De Addis Abeba a Ciudad del Cabo (From Addis Ababa to Cape Town)


Chizimulu and Likoma islands
March 7, 2012, 7:20 pm
Filed under: Uncategorized

Round about now we should have been in Cape Maclear in the south having travelled there on the MV Ilala ferry but instead we’re in Lilongwe after a nine hour bus ride, but more about that later . . .

It’s been a pretty eventful two weeks in Malawi so far. They started with a lengthy journey from Zanzibar all the way across to Karonga, our first stop. There’s not much to see or do in Karonga but the locals are friendly and the children even more so (the afternoon we arrived we were walking back to our guesthouse from town along the paths in the village and as we passed a group of kids, one of them – not more than three years old – came hurtling out of the group and flung his arms around my legs and looked up at me with a massive grin on his face. The manager from our guesthouse was with us at the time and he’d only just been explaining that the children are afraid of Westerners but this little guy obviously wasn’t)! The kids are beautiful and full of smiles, I can kind of see why Madonna adopted one . . .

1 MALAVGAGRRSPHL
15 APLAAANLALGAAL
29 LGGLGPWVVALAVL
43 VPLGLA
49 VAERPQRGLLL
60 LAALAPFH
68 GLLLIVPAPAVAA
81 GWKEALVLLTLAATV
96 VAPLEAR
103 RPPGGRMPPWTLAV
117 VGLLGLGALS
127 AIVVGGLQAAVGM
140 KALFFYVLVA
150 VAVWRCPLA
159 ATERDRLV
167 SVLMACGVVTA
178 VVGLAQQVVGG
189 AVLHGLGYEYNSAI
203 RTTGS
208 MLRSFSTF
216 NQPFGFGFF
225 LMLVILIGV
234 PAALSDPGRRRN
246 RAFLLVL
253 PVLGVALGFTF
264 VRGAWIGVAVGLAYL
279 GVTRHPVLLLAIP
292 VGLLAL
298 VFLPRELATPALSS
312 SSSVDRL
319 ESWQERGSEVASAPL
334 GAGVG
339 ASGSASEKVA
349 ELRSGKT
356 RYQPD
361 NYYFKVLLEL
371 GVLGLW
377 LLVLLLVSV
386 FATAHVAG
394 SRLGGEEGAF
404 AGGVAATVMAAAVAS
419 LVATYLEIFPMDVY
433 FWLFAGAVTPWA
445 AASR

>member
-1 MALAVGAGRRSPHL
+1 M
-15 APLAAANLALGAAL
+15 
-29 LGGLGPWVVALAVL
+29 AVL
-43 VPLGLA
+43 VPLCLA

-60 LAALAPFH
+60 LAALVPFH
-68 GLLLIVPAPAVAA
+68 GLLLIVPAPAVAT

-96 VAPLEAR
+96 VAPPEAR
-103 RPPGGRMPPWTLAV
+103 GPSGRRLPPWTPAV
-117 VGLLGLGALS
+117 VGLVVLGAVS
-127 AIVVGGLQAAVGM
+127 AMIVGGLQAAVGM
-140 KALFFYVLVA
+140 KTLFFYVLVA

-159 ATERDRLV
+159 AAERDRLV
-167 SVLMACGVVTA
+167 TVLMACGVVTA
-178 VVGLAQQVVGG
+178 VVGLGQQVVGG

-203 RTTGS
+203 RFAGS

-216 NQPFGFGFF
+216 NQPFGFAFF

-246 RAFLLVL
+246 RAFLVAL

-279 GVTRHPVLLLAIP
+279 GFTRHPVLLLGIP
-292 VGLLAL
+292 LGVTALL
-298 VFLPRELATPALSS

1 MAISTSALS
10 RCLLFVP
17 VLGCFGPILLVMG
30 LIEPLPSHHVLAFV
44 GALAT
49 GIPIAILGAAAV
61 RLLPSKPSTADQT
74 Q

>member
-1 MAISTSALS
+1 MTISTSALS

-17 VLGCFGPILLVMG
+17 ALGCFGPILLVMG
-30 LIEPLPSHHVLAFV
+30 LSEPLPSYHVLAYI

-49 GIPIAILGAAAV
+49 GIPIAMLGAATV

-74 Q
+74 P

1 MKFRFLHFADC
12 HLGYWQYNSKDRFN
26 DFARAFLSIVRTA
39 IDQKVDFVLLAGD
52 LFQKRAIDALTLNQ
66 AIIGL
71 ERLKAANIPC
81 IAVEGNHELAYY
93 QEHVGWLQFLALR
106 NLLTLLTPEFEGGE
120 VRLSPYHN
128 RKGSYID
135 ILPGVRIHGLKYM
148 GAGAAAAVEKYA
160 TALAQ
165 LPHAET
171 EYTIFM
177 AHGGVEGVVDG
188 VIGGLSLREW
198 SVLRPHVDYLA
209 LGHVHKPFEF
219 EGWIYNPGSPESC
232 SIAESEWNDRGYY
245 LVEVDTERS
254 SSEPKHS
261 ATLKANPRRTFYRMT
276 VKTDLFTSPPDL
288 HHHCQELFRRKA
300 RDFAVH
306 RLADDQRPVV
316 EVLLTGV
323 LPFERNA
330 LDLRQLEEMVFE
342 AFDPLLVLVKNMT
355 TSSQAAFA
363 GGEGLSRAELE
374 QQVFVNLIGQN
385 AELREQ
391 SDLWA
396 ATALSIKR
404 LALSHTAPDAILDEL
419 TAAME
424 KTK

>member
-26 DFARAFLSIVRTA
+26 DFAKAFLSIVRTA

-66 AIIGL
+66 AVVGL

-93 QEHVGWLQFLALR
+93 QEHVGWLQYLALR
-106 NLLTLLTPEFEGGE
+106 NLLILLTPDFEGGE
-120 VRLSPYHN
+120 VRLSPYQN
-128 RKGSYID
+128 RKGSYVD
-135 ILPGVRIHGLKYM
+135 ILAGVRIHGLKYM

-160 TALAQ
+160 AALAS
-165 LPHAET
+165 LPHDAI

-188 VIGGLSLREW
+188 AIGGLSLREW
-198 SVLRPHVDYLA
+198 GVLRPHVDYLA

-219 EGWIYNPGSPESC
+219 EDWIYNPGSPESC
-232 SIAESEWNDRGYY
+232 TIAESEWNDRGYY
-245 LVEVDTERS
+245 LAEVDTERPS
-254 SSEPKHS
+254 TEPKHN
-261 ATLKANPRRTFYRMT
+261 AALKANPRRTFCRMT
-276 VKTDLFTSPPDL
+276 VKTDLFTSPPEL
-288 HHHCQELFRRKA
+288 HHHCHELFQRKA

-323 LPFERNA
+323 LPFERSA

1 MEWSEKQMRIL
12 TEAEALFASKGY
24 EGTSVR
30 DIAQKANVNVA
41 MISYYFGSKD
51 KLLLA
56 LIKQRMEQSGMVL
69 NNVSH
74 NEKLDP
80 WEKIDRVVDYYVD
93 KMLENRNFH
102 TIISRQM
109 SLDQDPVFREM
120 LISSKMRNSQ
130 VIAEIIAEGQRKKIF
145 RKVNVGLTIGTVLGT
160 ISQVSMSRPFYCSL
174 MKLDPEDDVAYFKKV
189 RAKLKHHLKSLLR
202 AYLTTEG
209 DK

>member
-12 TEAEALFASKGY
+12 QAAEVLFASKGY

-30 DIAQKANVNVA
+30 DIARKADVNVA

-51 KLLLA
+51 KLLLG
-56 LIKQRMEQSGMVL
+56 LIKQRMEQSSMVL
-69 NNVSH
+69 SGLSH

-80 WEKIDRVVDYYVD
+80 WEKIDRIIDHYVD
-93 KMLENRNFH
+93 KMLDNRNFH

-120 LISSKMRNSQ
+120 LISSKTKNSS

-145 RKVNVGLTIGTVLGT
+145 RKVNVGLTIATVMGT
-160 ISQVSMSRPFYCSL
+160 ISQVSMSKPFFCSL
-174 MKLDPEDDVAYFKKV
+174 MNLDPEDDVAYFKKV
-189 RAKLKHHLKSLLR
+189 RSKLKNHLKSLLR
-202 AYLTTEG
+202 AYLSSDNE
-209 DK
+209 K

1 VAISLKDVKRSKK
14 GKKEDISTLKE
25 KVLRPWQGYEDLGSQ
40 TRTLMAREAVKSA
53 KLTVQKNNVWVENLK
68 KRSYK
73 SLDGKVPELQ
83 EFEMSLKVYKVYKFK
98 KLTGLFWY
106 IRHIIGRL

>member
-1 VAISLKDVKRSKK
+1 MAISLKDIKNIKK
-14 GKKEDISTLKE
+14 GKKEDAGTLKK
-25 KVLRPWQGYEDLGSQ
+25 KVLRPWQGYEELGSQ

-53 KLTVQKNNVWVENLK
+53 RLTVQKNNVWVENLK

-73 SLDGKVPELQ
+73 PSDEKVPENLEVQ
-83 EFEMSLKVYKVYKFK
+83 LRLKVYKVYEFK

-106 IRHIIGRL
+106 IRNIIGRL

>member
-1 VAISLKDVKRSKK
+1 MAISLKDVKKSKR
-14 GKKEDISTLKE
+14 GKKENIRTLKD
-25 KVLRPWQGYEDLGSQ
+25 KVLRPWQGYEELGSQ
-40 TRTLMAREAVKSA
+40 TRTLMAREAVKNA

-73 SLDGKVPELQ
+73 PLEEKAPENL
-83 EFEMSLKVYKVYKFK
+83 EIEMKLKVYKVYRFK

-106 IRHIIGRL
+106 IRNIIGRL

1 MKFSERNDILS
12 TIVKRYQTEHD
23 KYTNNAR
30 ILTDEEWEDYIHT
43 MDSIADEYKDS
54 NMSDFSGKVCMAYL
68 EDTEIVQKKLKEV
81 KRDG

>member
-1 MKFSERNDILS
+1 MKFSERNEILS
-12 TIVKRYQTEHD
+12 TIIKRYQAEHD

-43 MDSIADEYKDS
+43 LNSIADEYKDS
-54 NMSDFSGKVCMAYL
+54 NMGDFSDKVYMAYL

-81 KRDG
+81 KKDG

Our next stop (another frustrating day on buses) was Nkhata Bay where two things happened mainly – I damaged my foot and it rained, a lot. While I was resting my bandaged and swollen foot, poor Alberto had to do the 30 minute walk to town in the rain for water supplies – he also came back with much needed chocolate :-)

We decided to do a kayaking trip to Chizimulu and Likoma, two small islands a few hours by ferry from Nkhata Bay – four days of kayaking around the islands, camping on the beaches and enjoying island life seemed like a good way to cheer ourselves up, and I could still be active without moving my foot much.

Along with Kumbu, our guide, and Ruurd, a Dutch guy we’d met at the backpackers, we boarded the packed Ilala ferry last Monday evening at about 8pm for the less than 100km trip to Chizimulu (affectionately known as Chizzie). As we weren’t going far, we bought second class tickets and spent an uncomfortable ferry ride wedged on the front deck between lots of people and their produce, together with planks of wood and sheets of metal and who knows what else. Things got interesting when we tried to find space to lie down and were constantly being woken up by people standing on you and feeling people’s feet in your backside while others played blaring music on their phones. Nice.